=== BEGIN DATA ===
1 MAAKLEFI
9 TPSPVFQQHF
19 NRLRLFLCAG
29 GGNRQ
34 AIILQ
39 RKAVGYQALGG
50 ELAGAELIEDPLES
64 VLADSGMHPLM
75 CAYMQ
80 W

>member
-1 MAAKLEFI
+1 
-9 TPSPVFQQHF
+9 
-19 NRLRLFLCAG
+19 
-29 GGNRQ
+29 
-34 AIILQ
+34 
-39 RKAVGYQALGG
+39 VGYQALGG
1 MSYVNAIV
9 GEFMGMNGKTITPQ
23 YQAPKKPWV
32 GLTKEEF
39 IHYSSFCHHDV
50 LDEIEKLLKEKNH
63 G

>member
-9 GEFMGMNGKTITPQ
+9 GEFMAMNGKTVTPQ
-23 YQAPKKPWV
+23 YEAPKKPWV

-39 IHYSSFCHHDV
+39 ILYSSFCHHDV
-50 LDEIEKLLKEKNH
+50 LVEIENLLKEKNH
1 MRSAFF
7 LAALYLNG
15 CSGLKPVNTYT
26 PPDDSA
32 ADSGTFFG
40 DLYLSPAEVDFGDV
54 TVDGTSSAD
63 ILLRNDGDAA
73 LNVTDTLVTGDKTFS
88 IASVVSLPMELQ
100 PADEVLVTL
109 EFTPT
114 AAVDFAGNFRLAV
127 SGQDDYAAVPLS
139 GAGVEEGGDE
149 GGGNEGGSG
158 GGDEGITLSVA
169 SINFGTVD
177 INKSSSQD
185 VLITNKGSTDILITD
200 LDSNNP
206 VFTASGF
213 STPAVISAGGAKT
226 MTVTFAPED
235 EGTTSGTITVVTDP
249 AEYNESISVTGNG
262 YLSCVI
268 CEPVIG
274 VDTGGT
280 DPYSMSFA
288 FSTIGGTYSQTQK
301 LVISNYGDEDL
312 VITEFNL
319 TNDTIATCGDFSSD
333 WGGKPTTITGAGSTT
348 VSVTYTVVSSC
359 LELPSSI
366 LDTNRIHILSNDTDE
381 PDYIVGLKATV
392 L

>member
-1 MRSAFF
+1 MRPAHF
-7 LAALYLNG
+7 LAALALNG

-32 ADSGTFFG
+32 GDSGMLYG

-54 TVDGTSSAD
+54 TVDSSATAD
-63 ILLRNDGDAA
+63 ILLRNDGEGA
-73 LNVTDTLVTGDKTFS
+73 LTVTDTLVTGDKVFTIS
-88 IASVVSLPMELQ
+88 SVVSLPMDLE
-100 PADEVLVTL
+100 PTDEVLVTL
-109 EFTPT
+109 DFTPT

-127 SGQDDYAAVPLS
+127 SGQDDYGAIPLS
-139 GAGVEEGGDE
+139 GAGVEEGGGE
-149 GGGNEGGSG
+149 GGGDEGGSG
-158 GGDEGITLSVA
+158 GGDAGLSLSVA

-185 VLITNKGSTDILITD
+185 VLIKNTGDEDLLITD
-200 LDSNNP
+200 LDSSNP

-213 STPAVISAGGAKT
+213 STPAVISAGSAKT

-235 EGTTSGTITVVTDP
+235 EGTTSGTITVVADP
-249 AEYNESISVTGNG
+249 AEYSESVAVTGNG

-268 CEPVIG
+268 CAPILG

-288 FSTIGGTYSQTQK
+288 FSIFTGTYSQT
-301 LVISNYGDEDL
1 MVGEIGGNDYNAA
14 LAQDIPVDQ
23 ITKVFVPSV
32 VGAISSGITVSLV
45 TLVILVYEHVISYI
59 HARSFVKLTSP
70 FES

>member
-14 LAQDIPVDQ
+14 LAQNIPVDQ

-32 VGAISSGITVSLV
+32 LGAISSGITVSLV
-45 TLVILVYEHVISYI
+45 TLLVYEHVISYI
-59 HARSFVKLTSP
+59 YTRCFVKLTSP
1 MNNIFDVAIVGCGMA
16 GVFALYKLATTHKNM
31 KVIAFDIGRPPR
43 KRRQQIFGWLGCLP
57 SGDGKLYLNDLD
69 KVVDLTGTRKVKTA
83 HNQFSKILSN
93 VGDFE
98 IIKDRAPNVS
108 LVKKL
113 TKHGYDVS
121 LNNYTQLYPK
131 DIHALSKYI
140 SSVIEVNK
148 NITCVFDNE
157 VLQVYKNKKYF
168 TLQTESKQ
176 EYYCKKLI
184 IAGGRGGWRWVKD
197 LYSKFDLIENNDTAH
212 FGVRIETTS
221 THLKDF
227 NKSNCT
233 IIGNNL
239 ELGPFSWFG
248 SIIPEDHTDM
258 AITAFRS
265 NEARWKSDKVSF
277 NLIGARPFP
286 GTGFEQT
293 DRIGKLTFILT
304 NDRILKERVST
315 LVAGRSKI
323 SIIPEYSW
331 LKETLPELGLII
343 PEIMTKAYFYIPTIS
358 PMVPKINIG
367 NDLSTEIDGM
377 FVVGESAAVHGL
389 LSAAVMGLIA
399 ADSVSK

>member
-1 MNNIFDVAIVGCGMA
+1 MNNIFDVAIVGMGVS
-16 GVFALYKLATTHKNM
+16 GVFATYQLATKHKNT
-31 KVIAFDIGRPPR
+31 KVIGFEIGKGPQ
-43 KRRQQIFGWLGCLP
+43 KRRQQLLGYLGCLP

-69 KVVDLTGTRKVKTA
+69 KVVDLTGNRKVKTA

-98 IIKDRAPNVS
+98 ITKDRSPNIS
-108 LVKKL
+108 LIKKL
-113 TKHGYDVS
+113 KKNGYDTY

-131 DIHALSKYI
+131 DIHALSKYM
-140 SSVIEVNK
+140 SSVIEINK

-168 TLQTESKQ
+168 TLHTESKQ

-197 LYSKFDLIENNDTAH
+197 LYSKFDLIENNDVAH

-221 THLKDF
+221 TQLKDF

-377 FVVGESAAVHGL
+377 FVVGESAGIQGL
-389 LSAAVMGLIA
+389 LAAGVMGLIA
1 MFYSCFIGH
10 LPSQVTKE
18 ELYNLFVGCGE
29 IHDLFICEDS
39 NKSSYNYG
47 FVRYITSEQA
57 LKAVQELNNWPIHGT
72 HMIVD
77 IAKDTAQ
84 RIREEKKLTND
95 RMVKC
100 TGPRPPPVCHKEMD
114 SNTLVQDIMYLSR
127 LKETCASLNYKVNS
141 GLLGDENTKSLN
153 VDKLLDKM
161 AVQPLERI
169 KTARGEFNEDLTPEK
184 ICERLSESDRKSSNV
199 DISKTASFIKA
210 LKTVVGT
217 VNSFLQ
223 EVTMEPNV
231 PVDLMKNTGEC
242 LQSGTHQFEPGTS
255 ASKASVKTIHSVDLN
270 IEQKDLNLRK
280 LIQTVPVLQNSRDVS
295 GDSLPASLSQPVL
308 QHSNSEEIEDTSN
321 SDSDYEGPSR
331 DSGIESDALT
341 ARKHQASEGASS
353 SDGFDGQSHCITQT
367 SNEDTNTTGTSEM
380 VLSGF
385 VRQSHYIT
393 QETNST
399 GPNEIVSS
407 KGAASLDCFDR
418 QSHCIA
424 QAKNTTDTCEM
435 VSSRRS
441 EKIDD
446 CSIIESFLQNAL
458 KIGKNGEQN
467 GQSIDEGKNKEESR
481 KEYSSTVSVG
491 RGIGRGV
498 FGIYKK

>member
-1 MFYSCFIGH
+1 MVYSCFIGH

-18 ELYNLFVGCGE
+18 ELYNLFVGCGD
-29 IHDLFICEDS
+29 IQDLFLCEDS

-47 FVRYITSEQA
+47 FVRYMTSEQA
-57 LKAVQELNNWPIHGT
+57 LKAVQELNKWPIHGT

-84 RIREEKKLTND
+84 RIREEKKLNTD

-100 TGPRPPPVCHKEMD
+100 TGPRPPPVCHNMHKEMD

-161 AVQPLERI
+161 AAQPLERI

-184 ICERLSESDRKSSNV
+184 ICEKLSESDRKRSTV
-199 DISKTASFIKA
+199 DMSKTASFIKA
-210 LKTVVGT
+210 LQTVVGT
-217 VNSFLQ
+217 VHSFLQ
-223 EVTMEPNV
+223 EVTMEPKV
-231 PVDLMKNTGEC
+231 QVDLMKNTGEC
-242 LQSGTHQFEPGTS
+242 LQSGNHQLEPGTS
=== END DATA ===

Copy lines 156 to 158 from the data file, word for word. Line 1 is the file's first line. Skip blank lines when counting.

184 IAGGRGGWRWVKD
197 LYSKFDLIENNDTAH
212 FGVRIETTS